Diocese of Sourozh

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The Diocese of Sourozh is a diocese of the Moscow Patriarchate in the United Kingdom. It was founded in 1962 by Metropolitan Anthony (Bloom) of Sourozh and takes its name from an ancient diocese in the Crimea which no longer has a bishop. Its patron saint is Stephen of Sourozh. Its temporary ruling bishop is Archbishop Innokenty (Vasilyev) of Korsun (head of Russia's diocese in Western Europe), following the forced retirement of Bishop Basil (Osborne) of Sergievo. The assistant hierarch is Archbishop Anatoly of Kerch.

Before Basil was forced into retirement, the diocese had about thirty parishes in the United Kingdom. Also before Basil's retirement, the diocese published a journal, founded by Metr. Anthony in 1980, entitled Sourozh. The activities of the journal are currently suspended.

Recent history

In the initial decades of the existence of the diocese, the diocese was centred in London and Oxford, consisting mainly of upper middle-class ex-Anglican converts and families of the first emigration from Russia. During these years, Metr. Anthony encouraged the development of a distinctive style, liturgical practice and ethos within the diocese which reflected the fusion of Franco-Russian emigres and Oxford-London ex-Anglicans in the diocese. This included native-language liturgy, frequent communion, discression over confession before each communion, a relaxed attitude to tradition Russian church dress (e.g. for women: skirts and headscarves), permission of marriage on Saturdays and an avoidance of celebrating the full hierarchical liturgy according to the standard typikon of the Russian Orthodox Church.

After Metr. Anthony's death in 2003, administration of the diocese was given by the Holy Synod of Moscow to Bishop Basil (Osborne) of Sergievo, who had been Anthony's auxiliary. He was never named as the ruling bishop of the diocese but remained temporary administrator until his removal by Moscow on May 9, 2006.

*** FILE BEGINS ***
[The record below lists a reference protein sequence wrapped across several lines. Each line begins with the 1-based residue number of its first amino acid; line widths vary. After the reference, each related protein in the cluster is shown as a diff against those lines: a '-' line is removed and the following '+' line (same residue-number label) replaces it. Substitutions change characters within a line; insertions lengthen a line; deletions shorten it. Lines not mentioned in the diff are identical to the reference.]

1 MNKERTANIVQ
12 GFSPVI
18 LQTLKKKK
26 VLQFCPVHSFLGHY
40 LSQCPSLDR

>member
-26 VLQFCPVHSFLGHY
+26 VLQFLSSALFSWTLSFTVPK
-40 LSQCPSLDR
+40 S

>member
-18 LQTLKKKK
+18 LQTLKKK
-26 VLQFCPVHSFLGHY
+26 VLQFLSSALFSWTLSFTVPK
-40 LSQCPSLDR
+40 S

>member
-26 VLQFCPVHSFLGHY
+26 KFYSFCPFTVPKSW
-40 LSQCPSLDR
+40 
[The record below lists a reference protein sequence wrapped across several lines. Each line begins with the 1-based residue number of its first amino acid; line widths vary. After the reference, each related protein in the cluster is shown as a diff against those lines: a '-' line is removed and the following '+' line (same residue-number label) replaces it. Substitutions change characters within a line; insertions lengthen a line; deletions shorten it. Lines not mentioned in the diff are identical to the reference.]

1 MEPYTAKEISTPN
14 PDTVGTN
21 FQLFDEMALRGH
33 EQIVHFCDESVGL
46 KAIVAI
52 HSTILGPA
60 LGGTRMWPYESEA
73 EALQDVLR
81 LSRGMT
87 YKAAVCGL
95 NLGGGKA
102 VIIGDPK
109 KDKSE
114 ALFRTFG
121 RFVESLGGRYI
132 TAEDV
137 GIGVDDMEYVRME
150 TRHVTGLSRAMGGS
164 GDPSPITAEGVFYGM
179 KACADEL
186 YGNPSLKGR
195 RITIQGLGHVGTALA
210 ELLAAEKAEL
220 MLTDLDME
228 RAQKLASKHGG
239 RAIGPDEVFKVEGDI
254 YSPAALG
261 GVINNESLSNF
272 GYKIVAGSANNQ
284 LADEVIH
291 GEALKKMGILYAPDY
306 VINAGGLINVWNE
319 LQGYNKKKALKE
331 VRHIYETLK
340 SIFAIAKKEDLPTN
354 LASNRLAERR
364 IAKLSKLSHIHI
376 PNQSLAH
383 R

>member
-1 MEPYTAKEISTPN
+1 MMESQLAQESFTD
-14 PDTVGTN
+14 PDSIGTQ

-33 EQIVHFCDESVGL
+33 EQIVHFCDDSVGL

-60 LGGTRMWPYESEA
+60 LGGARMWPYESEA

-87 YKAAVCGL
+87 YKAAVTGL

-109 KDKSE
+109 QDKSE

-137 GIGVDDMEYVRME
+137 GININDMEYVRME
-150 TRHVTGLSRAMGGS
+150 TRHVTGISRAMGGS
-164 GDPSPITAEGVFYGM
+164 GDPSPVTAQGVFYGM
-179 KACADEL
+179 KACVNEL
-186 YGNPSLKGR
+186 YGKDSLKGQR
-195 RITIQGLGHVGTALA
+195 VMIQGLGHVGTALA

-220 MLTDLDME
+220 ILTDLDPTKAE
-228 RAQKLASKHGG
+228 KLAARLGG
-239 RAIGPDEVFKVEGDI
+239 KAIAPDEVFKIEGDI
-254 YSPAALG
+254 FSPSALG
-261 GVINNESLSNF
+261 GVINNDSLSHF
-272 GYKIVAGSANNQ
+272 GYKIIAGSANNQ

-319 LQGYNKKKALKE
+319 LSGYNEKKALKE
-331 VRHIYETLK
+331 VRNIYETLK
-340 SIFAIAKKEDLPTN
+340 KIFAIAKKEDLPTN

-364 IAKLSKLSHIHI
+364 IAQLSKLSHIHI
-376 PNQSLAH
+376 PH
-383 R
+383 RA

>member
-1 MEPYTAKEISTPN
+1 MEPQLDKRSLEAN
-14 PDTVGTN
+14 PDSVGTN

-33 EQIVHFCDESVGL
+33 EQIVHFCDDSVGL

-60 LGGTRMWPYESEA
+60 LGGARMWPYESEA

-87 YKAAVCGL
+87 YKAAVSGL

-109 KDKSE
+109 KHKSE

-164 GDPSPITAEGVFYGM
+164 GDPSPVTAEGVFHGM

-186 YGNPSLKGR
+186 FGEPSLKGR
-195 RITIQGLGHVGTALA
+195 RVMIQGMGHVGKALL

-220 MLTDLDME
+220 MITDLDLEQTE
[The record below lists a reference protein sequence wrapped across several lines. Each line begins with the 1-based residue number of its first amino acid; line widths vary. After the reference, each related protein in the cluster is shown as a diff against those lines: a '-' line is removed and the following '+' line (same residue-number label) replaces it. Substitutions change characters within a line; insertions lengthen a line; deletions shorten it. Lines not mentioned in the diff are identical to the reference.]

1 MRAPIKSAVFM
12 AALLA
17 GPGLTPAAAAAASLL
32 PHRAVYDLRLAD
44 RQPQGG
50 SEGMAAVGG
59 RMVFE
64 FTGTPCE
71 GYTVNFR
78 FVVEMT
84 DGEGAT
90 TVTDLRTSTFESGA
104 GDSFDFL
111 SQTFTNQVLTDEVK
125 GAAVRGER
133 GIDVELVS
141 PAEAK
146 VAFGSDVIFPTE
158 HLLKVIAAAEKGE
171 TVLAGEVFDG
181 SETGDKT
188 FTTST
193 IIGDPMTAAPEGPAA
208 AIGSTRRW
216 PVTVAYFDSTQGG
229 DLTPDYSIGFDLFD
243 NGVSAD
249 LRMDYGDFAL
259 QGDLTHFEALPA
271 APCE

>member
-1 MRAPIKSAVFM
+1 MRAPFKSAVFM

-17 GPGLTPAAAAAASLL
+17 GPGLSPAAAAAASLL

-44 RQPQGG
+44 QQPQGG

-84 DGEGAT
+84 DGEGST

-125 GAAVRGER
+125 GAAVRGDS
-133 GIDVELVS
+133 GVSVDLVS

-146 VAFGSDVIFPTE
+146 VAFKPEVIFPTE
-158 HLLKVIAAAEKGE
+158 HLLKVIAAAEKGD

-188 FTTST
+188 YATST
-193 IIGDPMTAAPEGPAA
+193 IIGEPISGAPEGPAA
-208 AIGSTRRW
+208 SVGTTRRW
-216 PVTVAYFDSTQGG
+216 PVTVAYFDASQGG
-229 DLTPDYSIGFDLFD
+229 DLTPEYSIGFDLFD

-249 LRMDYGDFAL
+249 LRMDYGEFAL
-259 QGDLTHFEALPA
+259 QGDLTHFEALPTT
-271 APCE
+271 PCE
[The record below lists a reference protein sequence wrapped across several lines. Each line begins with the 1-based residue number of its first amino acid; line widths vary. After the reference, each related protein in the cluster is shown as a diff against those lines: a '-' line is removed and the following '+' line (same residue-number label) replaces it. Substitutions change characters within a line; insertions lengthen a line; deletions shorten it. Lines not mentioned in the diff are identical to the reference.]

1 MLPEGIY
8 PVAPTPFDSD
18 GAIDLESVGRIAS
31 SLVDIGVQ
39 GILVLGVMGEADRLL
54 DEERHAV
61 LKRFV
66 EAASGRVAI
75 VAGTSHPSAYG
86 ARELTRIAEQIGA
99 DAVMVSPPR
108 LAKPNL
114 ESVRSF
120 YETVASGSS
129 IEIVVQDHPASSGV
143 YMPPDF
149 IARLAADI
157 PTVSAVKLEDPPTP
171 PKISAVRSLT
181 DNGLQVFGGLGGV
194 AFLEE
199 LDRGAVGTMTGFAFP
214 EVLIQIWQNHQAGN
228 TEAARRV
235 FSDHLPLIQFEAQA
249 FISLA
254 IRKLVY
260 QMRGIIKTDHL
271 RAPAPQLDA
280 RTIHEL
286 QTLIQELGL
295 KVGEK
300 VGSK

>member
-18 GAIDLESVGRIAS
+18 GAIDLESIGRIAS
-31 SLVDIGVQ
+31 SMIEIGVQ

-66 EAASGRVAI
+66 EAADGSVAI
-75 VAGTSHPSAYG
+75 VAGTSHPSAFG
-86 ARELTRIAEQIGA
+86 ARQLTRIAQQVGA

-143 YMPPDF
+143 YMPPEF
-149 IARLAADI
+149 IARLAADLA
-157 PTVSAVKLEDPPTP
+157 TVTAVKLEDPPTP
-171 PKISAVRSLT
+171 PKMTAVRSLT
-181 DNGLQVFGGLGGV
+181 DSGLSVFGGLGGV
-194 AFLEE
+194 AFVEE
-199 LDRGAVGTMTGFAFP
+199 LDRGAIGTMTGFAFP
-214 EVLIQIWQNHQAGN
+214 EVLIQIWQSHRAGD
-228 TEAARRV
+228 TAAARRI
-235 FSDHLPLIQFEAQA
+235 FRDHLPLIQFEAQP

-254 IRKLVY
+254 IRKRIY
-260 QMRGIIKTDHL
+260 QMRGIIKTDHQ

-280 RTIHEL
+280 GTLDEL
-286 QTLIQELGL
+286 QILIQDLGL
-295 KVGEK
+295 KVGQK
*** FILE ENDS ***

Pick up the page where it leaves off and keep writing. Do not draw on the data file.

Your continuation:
After the fall of Communism and breakup of the Soviet Union, a major influx of new Russian immigration came into Great Britain. Many of these immigrants found church life in the diocese to be foreign to them, owing to its adaptations to British life. A vocal minority of these new immigrants began working to re-Russify Sourozh such that conflict began to emerge between those who wished to remain as they had been and those who wished to "regularize" church life according to models elsewhere in the Russian diaspora.

Tensions between the establishment in Sourozh and the new voices came to a head in April 2006, when Bp. Basil requested from the Moscow Patriarchate that he and any in his diocese who wished to follow him be allowed canonical release to enter into the Ecumenical Patriarchate, specifically the Russian Orthodox Exarchate in Western Europe, a diocese of parishes of Russian tradition whose bishop answers to the Ecumenical Patriarch. The character of the Exarchate is similar to the course charted by Anthony in that its parishes are mainly using local languages and appealing to the cultures of Western Europe.

Before making the request, Basil provided for the canonical release of any of his clergy who wished to go elsewhere, and about half have petitioned the Greek Orthodox Archdiocese of Thyateira and Great Britain and received favorable response.[1] Basil's rationale for the request was that the patriarchate could continue to provide pastoral care for those who wished to duplicate Russian church life on British soil, while he could care for those who wished to continue life as it had been under Anthony.

Initially, the Patriarch of Moscow, Alexei II, asked to discuss the matter with Basil, but demanded that he retract his letter to Constantinople, in which he had broached the subject with Ecumenical Patriarch Bartholomew I. Basil refused to retract the letter.

In response to the request of Bp. Basil, Archbishop Innokenty (Vasilyev) of Korsun was dispatched by Moscow and read out a patriarchal decree at the Sourozh cathedral in London retiring Basil and placing control of the diocese under Innokenty. Basil's response was to appeal to the arbitration of the Ecumenical Patriarch, citing canons 9 and 17 of the Fourth Ecumenical Council, which grant to clergy the right of appeal to Constantinople if they have a dispute with their superior hierarch.[2]

On June 8, 2006, the holy synod of the Ecumenical Patriarchate announced that it had considered Basil's appeal and unanimously decided to receive him into its Russian Orthodox Exarchate in Western Europe as an auxiliary bishop. It then elected him to this position with the title of Bishop of Amphipolis, serving as an auxiliary of Abp. Gabriel (de Vylder) of Komana[3] and having authority over a vicariate of the parishes which have chosen to follow him into the Ecumenical Patriarchate.[4]

External links